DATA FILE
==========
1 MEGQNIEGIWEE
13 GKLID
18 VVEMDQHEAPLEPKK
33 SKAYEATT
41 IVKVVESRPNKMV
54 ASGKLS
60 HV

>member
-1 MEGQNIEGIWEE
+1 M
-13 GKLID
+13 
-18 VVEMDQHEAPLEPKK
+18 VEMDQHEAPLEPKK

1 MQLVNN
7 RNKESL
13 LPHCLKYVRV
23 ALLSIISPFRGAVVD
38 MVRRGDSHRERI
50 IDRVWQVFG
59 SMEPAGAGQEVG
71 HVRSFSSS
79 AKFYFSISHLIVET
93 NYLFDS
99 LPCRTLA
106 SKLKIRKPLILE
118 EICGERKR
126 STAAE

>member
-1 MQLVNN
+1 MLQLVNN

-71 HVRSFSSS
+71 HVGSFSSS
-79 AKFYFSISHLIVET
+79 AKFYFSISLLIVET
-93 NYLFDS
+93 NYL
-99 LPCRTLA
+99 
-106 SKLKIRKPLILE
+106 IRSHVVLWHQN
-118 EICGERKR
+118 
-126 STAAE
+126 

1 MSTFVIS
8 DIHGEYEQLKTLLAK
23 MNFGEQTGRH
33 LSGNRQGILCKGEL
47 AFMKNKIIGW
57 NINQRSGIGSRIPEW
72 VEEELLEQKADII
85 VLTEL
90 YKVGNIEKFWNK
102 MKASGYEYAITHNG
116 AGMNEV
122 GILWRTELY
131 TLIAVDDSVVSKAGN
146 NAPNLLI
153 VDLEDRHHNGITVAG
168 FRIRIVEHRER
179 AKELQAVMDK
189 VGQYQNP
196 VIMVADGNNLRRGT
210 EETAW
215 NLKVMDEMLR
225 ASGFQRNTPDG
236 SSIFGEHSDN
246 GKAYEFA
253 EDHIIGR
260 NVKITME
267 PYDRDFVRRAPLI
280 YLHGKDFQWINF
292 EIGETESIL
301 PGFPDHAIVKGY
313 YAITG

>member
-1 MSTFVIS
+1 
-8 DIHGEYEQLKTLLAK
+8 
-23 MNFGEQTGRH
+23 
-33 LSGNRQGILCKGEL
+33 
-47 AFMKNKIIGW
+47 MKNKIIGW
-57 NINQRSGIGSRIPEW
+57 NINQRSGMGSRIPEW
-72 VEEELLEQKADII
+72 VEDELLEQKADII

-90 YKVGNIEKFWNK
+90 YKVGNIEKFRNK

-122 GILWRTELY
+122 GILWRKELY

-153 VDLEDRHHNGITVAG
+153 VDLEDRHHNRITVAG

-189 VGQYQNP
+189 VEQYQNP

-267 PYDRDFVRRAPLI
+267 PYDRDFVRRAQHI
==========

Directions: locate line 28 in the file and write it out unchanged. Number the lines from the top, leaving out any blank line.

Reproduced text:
126 STAAE